Gary Saul Morson at The American Scholar:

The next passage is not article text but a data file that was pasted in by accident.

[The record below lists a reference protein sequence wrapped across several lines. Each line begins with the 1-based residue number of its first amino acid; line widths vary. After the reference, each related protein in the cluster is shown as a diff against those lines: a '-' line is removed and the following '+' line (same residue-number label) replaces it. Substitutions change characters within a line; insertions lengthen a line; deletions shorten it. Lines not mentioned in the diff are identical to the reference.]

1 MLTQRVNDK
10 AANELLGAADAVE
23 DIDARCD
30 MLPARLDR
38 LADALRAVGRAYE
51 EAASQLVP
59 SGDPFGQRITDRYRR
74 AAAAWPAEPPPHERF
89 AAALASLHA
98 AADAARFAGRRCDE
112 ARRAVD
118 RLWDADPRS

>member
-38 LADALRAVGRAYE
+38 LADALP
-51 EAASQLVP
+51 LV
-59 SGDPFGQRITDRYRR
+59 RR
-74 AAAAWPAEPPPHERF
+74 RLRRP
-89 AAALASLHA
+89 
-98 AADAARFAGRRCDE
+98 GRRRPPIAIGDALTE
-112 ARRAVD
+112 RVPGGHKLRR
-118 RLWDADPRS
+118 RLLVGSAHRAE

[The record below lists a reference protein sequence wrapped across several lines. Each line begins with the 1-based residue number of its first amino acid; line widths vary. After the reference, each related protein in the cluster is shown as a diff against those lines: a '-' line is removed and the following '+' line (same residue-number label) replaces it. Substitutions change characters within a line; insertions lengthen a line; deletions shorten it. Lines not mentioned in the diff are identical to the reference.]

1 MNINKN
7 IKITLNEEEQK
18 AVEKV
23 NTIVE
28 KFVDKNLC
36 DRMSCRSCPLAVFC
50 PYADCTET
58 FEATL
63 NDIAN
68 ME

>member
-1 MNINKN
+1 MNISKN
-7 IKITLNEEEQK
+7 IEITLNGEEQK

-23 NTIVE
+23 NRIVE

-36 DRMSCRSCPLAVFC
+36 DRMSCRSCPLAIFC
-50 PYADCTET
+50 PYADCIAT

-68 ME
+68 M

The positive lesson was that the most important thing a teacher can convey is a deep love of literature and an understanding that it offers insights, wisdom, and experiences to be found nowhere else. Nothing could be further from Bloom than the usual ways in which most students are taught literature today. Most learn mechanics: let’s find symbols. Others are instructed to see the work as a mere document of its times. And many are taught to summon the author before the stern tribunal of contemporary beliefs so as to measure where she approached modern views and where she fell short. (Bloom was to name such criticism “the school of resentment.”) Each of these approaches places the critic in a position superior to great works, which makes it hard to see why it is worth the effort to read them. Bloom instructed us to do the opposite: presume that the poets are wiser than we are so we can immerse ourselves in their works and share in their insights. Then the considerable difficulty of reading Milton or Spencer or Shelley makes sense.